Returns for the major stock indices and the current bond and money market yields are as follows:
|Dow Jones Industrial Average||-15.30%|
|Fixed Income Yields||1 year||5 year||10 year||30 year|
|Fidelity Government Cash Reserves Money Market Fund||1.05%|
The first half of 2022 has undoubtedly been off to a rough start. The 20%+ decline in the equity markets from their January 3rd highs has landed us in a bear market. There has been nearly nowhere to hide as the bond market is also suffering its largest percentage decline ever (-10%) to begin a year. Every notable equity index is down by double-digit percentages, and each market sector except energy is down for the year. The value stock indices have significantly outperformed the growth indices in relative performance but are also still down for the year. The markets have declined by 20% or more 26 times since 1929, three of which have happened in the last five years: the 4th quarter of 2018, the COVID decline of March 2020, and now the first half of 2022. Though we know the market has recovered after every prior bear market, the patience, fortitude, and values of long-term investors are again being tested.
The U.S. is likely in a recession as measured by the National Bureau of Economic Research’s definition: “a significant decline in economic activity lasting more than a few months.” However, the more commonly referenced definition and harsher standard of two successive quarters of negative real GDP decline is still undetermined. This is perhaps the most unusual recession of our lifetimes, with more than full employment (two job openings for every worker), record stock buybacks and dividends, and company earnings up over 50% from one year ago.
Our economy is suffering the hangover (high inflation) from “emergency” fiscal stimulus, global supply shocks, the Russian war, and most notably, the exorbitant money supply increase. Our Central bank, led by Jerome Powell, has adopted Modern Monetary Theory (MMT), a fancy name for printing and spending money to get out of every perceived economic problem with little regard to revenues. History will sort out to what extent MMT was necessary during these times, and the U.S is certainly not the only culprit. Thankfully, the Fed is now trying to curtail its madness, and expects to stop increasing their balance sheet and to continue raising interest rates for the rest of 2022. After every Fed meeting, Chairman Powell and the Federal Reserve Board project inflation to come down significantly next year and say they will do whatever is necessary to bring inflation down. For now, pardon the metaphor, we will be watching to see how well the python (economy) can digest the pig (excessive spending).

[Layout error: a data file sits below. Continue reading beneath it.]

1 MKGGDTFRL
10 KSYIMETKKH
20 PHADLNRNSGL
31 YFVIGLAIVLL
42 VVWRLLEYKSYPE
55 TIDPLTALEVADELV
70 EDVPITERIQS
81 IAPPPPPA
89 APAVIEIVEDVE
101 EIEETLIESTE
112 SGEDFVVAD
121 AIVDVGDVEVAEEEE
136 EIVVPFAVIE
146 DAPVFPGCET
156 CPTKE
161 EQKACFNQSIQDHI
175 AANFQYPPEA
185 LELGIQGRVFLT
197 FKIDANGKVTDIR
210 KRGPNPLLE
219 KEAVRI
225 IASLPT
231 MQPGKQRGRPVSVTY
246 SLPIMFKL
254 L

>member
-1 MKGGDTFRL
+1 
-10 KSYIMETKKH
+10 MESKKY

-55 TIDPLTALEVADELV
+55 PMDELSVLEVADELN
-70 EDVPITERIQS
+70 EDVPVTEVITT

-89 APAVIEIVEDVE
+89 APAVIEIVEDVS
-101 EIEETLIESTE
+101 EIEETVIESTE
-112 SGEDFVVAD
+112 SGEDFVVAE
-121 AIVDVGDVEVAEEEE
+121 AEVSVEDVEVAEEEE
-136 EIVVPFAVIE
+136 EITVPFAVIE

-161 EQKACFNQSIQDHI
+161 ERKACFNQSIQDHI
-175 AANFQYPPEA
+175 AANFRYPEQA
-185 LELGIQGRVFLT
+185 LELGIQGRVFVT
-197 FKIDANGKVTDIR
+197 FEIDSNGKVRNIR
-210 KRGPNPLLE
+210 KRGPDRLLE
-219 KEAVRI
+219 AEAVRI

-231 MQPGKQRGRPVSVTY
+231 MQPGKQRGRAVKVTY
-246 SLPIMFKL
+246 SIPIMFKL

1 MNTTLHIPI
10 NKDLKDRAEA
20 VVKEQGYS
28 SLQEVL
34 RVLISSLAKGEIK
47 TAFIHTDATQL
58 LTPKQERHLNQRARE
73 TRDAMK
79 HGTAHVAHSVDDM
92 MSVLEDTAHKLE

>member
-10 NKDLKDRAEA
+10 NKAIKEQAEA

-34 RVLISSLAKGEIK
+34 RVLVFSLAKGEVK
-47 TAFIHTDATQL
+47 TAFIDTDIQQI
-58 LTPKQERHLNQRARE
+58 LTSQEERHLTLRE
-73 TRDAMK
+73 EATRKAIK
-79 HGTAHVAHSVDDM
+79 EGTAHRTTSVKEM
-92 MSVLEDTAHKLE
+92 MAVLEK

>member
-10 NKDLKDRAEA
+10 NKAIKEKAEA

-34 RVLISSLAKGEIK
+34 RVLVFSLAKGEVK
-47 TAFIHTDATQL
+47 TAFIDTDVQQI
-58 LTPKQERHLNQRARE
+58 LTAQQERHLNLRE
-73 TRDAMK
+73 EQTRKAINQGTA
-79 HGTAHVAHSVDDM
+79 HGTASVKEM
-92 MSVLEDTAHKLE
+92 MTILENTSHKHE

No matter the definition or unusual nature of this recession, our main concerns are how this affects your investments and how to best allocate your capital. The rising interest rates and inflation have a sobering effect as they ultimately curtail enthusiasm in consumer spending. However, a couple of silver linings with higher rates are that bond prices are becoming more attractive, and money market yields have been rising quickly (currently up to 1.05% from .01%). The 10-year treasury is now hovering around 3%, and even brokered CDs have gotten our attention. Granted, none of these numbers are impressive, but they are significantly better alternatives compared to just a few months ago.
We continue to believe volatility will be with us as we approach the midterm elections and the end of the year. Technically, the market is still in a downtrend. We will be eagerly anticipating getting to the other side of this economic and news cycle. Inflation subsiding, interest rates normalizing, the coming Congressional gridlock, supply chains healing, and the Russian war ending are all possible news events that the markets should enjoy. Moreover, the average length of a bear market is 289 days (9.6 months) versus 991 days (2.7 years) for the average bull market. Some of the best bull markets were born after periods of great economic stress and high inflation, notably the three highest periods of inflation (1920, 1947 and 1982).
As for the rest of 2022, we will continue grinding forward with our value bias, owning the highest quality names, and looking for opportunities to implement more changes to asset allocations as bonds hopefully continue to become more attractive.
We thank you for your continued confidence in LYNCH & Associates. As always, we welcome you to schedule an appointment to review your financial situation.
Ryan T. Lynch, CFP® ChFC®
Form ADV Parts II & III of the LYNCH & Associates Uniform Application for Investment Advisor Registration and the LYNCH & Associates Code of Ethics is available to all clients at any time. If you would like to receive a copy, please contact Jennifer Farless at (812) 853-0878 or [email protected].
Office: 10644 Newburgh Road, Newburgh, IN 47630